Botetourt Hall establishes positive freshman experience


“Botetourt, it’s pronounced BOT-EH-TOT,” was the first piece of advice given to me as a freshman at the College of William and Mary. I may have had other pieces of advice slip through the cracks as I tried to absorb everything going on during Orientation at an overwhelmingly dizzying pace, but I will never forget that key piece of advice that I now pass on to readers of The Flat Hat: it’s called “BOT-EH-TOT.”

Botetourt, a complex of five freshman dormitories on Wake Drive — I myself dwell in Gooch Hall — has gained a negative reputation among the masses here at the College. The rooms are relatively small, it is a fair distance away from several of the main buildings on campus — my roommate brought his bike for this very purpose — and you never know what temperature your shower water will decide to be for the day. These factors would certainly turn away many prospective freshmen at any college tour, especially when the worried parent undoubtedly asks, “Are you sure you can live here for the whole year?”

Yes. Having only resided in Botetourt for a little over a month, the answer is undoubtedly yes. In order to answer any possible confusion to this answer, let us backtrack through the reasons I pointed out above. Furthermore, let this piece serve as a word of assurance to future freshmen who are scared at the prospect of having to live in Botetourt, or even current freshmen who could benefit from a new perspective.

Indeed, it is true, with unique features such as the unpredictable showers, each of the Botetourt halls are certainly not winning awards for “Best Building on Campus.” However, with one’s standards set low enough by their freshmen residence hall, the promise of bigger and better accommodations for one’s remaining years at the College cannot be diminished. Rather than potentially facing the disappointment of having to “downgrade” living arrangements from freshman year, almost every option for upperclassmen housing is bound to be an improvement for residents of Botetourt. A very self-serving motivation, in all honesty, but please keep reading; just as a Botetourt resident is bound to hear countless times, the best is yet to come.

Yes, getting to Earl Gregg Swem Library, the Sadler Center or anywhere on Old Campus is going to require some low-key hiking, preferably through the Grim Dell shortcut to catch some shade. On the other hand, for those fantastic sporting events at Kaplan Arena or a daily grind at the Student Recreation Center, Botetourt residents are only a short walk from a great time with their friends. Along the way, they can even catch a quick meal at Commons Dining Hall, which is not only widely regarded as one of the best places to eat on campus due to its wide and dependable selection of food, but is also only a few minutes away from the residents of Botetourt; when it comes to college dining, such a boon is not to be taken lightly.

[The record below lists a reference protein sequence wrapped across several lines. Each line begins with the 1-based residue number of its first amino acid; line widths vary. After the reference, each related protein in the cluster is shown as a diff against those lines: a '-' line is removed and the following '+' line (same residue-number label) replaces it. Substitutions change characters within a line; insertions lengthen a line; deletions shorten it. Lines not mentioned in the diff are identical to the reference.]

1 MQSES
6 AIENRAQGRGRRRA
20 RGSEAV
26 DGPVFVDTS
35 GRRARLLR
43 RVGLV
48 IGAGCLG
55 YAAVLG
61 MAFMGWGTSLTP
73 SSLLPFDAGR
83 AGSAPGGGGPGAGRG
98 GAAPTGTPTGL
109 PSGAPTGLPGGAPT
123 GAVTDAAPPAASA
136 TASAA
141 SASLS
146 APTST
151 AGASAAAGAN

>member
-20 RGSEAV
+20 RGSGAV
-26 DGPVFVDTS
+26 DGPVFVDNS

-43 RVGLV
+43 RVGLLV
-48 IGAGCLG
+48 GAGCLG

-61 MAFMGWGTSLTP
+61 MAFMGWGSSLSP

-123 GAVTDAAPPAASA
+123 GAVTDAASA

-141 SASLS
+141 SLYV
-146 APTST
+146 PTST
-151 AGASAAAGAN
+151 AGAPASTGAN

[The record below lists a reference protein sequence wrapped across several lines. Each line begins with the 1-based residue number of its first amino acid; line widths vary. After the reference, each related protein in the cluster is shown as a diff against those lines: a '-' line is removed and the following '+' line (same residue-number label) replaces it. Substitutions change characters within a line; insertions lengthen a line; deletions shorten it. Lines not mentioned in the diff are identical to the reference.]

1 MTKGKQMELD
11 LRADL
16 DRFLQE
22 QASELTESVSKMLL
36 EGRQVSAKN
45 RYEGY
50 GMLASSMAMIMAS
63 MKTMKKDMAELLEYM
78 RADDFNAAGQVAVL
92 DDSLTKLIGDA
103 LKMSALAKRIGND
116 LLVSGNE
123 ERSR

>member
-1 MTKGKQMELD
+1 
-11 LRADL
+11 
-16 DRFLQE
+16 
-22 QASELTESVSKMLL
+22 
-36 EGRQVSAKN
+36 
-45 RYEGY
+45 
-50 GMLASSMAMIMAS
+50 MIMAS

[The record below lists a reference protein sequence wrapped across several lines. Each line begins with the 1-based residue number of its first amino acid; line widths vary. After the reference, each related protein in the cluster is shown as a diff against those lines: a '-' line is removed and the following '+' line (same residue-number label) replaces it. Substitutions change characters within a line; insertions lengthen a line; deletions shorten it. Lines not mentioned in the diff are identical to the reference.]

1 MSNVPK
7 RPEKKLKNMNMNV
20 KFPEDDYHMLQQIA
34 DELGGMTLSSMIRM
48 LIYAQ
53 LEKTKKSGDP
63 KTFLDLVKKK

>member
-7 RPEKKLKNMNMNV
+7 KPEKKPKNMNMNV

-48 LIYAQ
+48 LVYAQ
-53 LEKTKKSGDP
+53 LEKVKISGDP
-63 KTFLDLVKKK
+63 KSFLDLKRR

Most special, however, is the location of Lake Matoaka right behind the Botetourt Complex. As someone who comes from a state sandwiched between two of the largest cities in America, laying on the Bote-dock at night and seeing a vast array of stars has been one of my favorite freshman experiences thus far.

Nevertheless, what truly makes living in Botetourt worth it is the people who live there. As an incoming freshman, one of my biggest fears was finding a new group of friends in a strange, new place. In that regard, I am very glad that I was placed in Gooch Hall, where I am already surrounded by a group of friends so tight that it may as well be considered my new family. There is always someone in the lounge to talk to, always a helping hand to count on during the struggles of college life, and always the promise of amazing, diverse adventures and experiences. I have little doubt that, were I to be placed in another hall within Botetourt, I would not have been lucky to have formed such tight bonds so quickly.

So, if you have been selected for Botetourt, I have only one word: Congratulations!

Email Lucas Harsch



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